Too late to study art?
December 17, 2013 8:46 AM   Subscribe

I'm interested in studying 2D Animation later on in life but is this idea feasible or just a pipe dream?

Currently I'm 22 years old and studying at a local business college in NYC. I once considered studying art and applying to art colleges earlier in high school but due to outside factors I never pursued it. Especially since the local arts colleges are expensive and I didn't know what I wanted to to study.

I'm inexperienced apart from taking regular art classes in highschool and one semester of studio art at a public university. I always planned to study art as soon as I graduated from college and found a stable job but I never considered that I might be too old or too foolish overall. I don't want to be a financial burden to my mother so I'm considering my options in hope that I get a good idea before I waste everyone's time. Any suggestions or advice are welcome. Thank you.

Also, I have considered self-taught art lessons but I feel like I'd benefit from a formal setting for art.
posted by chrono_rabbit to Education (9 answers total) 4 users marked this as a favorite
You are 22 years old. You are not too old, trust me.
posted by royalsong at 8:49 AM on December 17, 2013 [3 favorites]

Why not take classes in the evenings at the local Community College? It's cost effective, and you're as likely to get as good an education as any other formal art school.

Art is one of those things where once you get a good foundation, your own interests and passions will take over. If you're talented, great, you may be able to make a career of it, even if you aren't, it will give you pleasure in your leisure time.

I am a life-long learner, so although I'm in my 50s now, I still follow my interestes and am willing to learn new things.

This has proven useful in that I have able to make a career transition when many of my peers haven't.

So you can either take some art as electives in school now, or let your interest keep, and once you start working, you can fit some art classes in as you see fit.
posted by Ruthless Bunny at 9:02 AM on December 17, 2013 [1 favorite]

You're definitely not too old, 22 is not at all 'later on in life'. I went to art school (for 2D animation) in NYC from 2000-2004 and there were plenty of freshmen who were older than 18.

However, I would advise you to learn a lot about the animation market before you take the plunge. Animation is a tough career. It's very cyclical, with good times when jobs are plentiful and bad times when seemingly everyone you know in the field is unemployed, there are no productions going on, and you just wonder whether you'll ever work again. I know several extremely talented animators-- who for the most part had steady work-- who left the industry for more stable fields. There hasn't been a major 2D animated feature made in the US since "The Princess and The Frog" and although there is always hope that that will change, you never know.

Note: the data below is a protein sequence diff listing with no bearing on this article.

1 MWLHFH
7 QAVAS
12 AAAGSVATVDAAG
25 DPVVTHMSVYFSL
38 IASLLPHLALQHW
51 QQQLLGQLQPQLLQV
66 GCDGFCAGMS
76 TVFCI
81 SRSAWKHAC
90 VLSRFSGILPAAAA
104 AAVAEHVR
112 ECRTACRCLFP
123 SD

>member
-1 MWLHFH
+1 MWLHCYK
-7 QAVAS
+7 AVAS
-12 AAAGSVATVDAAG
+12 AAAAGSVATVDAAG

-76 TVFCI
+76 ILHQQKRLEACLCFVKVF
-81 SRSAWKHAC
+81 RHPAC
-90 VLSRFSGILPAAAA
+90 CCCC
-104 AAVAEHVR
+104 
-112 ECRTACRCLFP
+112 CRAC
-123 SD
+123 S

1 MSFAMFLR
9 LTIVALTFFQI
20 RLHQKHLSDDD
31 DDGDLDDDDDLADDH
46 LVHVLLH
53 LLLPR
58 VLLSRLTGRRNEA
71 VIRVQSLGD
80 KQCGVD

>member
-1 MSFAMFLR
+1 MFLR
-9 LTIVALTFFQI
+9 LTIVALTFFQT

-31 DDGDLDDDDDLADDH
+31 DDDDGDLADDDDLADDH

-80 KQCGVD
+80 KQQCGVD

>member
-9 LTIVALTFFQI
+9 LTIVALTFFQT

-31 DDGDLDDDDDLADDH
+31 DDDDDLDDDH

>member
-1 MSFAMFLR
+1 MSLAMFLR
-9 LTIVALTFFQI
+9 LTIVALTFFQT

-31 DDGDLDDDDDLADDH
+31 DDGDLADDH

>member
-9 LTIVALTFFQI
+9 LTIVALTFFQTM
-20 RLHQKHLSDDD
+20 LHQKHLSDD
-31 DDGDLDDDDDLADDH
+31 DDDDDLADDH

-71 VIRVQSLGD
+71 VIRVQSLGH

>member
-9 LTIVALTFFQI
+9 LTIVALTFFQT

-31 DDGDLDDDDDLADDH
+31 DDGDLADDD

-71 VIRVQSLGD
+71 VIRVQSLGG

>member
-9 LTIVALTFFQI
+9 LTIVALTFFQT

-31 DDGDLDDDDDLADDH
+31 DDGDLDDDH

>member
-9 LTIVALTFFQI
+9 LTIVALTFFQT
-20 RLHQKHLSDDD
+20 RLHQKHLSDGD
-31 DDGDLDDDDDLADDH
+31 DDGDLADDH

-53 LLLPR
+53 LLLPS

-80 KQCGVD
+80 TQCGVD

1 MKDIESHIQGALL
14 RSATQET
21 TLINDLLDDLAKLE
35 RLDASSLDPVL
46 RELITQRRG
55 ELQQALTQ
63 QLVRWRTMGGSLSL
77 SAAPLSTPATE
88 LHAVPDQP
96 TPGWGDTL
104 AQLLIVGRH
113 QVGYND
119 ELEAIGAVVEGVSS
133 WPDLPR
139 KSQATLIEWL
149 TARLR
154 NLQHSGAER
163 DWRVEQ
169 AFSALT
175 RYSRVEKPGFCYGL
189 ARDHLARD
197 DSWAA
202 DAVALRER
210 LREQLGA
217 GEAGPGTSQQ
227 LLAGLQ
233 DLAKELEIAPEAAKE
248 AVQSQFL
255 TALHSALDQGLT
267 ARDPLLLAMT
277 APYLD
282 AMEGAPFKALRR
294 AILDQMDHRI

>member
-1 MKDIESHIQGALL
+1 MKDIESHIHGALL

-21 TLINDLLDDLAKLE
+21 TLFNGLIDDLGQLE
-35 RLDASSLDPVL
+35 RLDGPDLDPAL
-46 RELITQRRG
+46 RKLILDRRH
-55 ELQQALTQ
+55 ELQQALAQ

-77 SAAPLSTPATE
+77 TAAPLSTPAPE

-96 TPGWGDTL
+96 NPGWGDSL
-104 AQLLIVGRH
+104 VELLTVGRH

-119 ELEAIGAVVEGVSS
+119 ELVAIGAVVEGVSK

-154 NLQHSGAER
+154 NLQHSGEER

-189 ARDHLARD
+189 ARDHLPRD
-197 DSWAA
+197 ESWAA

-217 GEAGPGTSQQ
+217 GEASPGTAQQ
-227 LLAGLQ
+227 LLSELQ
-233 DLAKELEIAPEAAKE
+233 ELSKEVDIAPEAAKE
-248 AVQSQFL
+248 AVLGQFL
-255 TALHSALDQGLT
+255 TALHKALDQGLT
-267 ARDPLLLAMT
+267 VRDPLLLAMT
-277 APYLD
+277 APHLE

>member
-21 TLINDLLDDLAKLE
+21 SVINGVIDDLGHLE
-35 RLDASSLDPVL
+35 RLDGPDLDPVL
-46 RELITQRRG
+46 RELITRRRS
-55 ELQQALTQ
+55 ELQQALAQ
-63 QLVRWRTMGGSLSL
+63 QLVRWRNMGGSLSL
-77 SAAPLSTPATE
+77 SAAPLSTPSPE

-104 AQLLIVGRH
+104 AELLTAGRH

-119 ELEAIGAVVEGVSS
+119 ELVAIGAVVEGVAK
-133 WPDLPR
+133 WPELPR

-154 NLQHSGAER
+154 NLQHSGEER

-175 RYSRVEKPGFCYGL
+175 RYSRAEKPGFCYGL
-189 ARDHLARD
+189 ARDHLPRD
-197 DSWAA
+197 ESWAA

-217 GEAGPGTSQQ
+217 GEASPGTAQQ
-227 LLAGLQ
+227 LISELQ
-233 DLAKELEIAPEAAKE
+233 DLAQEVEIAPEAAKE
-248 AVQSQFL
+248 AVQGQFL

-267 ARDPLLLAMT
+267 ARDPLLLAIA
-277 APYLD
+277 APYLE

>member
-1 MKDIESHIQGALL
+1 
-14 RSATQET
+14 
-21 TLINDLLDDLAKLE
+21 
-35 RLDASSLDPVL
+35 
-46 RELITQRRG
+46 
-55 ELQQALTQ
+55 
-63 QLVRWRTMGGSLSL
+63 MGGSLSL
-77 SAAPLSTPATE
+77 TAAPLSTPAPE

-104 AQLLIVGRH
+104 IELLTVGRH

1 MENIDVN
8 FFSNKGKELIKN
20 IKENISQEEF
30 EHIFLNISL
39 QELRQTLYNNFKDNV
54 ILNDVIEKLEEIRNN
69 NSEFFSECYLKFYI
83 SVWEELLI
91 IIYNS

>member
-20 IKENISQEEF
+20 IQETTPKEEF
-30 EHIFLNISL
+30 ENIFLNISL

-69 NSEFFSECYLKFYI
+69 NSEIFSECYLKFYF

In TV, only preproduction is done here, for the most part-- character design, storyboarding, layouts. The actual animation usually gets sent out to studios in other countries. That doesn't mean that you can't make a great career as a character designer or storyboard artist, just know going in that you're probably not going to be an 'animator', and plan your studies accordingly.

There is a growing market, now, for animation in apps (for android/iOS), so that's something at least.

You will most likely want to learn After Effects and Cinema 4D, as a lot of the work in the industry these days is in motion graphics. I would also add Flash to the list-- Every year I think it's finally going to die but every year I'm still working with it. As of now it's a good skill to have, though that may change.

I do think a formal setting is important (I know it was for me) and the contacts you can make (and internships that you... ugh... pay for) are invaluable, but they come at a price. I would try to see if you can get a foothold in the industry in some other way before you decide to spend tens of thousands of dollars on a degree that is not necessarily worth what it costs. Drop by some smaller animation studios and ask if they need an intern, if you have a weekday free when you don't have work/classes. It would be a good way to get a feel of whether it's the career path for you.

Try to find some recent animation school graduates-- there are I am sure some people who are very happy with their career choice, but there are certainly just as many (if not more) who are kicking themselves every month when they get the bill for their student loans in the mail.

I am still working in the industry (though more on the motion graphics side these days); feel free to PM me if there's anything you want to ask me about in detail. It's a tough career in a lot of ways but I have found it to be extremely rewarding.
posted by matcha action at 9:11 AM on December 17, 2013 [4 favorites]

Hello, self-taught 2D animator here. If you do this, don't do it because you think there will be work for you -- there might not be. Do it because it brings you joy whether someone is paying you to do it or not. Do it because you love it and can't stop obsessing about it.

2D animation is one of those things that can take a relatively short time to understand, but a lifetime to master. It's never too late to start, but it's better to take a long view and aspire to being a 100-year-old animation sage one day, rather than a young hotshot.

Classical animation is pretty much an antique now. It's like opera -- once upon a time, kings of the world's most powerful empires paid big bucks for a grand opera to be written and staged; today, opera is pretty restricted to a tiny niche of devotees. The social relevancy is nonexistent, money is tight and jobs are extremely competitive. Likewise, hand-drawn animation was once the most profitable medium in the film world, but now masters of the craft can't even stay hired at the very studio whose name is synonymous with animation itself. The job outlook is even rougher in NYC and other points east.